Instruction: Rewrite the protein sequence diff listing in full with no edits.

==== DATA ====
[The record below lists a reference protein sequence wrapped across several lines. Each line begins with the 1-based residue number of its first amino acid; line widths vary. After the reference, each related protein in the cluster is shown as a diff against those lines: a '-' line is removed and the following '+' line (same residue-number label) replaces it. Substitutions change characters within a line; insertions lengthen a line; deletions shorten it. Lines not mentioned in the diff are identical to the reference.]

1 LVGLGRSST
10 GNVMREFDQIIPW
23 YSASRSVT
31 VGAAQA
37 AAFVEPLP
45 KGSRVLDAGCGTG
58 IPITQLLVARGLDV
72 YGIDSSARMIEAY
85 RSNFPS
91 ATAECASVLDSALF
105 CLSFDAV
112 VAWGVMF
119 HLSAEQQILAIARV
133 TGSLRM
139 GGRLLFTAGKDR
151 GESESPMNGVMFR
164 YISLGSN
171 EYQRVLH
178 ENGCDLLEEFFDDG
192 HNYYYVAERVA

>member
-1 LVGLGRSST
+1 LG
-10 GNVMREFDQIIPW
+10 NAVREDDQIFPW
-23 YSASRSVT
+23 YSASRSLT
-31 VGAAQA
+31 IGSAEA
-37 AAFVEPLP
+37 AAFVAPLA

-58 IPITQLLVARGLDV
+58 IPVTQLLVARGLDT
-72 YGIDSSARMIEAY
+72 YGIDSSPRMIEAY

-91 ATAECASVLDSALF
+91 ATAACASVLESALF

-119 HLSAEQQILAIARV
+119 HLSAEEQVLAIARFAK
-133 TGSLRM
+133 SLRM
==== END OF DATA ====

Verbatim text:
[The record below lists a reference protein sequence wrapped across several lines. Each line begins with the 1-based residue number of its first amino acid; line widths vary. After the reference, each related protein in the cluster is shown as a diff against those lines: a '-' line is removed and the following '+' line (same residue-number label) replaces it. Substitutions change characters within a line; insertions lengthen a line; deletions shorten it. Lines not mentioned in the diff are identical to the reference.]

1 LVGLGRSST
10 GNVMREFDQIIPW
23 YSASRSVT
31 VGAAQA
37 AAFVEPLP
45 KGSRVLDAGCGTG
58 IPITQLLVARGLDV
72 YGIDSSARMIEAY
85 RSNFPS
91 ATAECASVLDSALF
105 CLSFDAV
112 VAWGVMF
119 HLSAEQQILAIARV
133 TGSLRM
139 GGRLLFTAGKDR
151 GESESPMNGVMFR
164 YISLGSN
171 EYQRVLH
178 ENGCDLLEEFFDDG
192 HNYYYVAERVA

>member
-1 LVGLGRSST
+1 LG
-10 GNVMREFDQIIPW
+10 NAVREDDQIFPW
-23 YSASRSVT
+23 YSASRSLT
-31 VGAAQA
+31 IGSAEA
-37 AAFVEPLP
+37 AAFVAPLA

-58 IPITQLLVARGLDV
+58 IPVTQLLVARGLDT
-72 YGIDSSARMIEAY
+72 YGIDSSPRMIEAY

-91 ATAECASVLDSALF
+91 ATAACASVLESALF

-119 HLSAEQQILAIARV
+119 HLSAEEQVLAIARFAK
-133 TGSLRM
+133 SLRM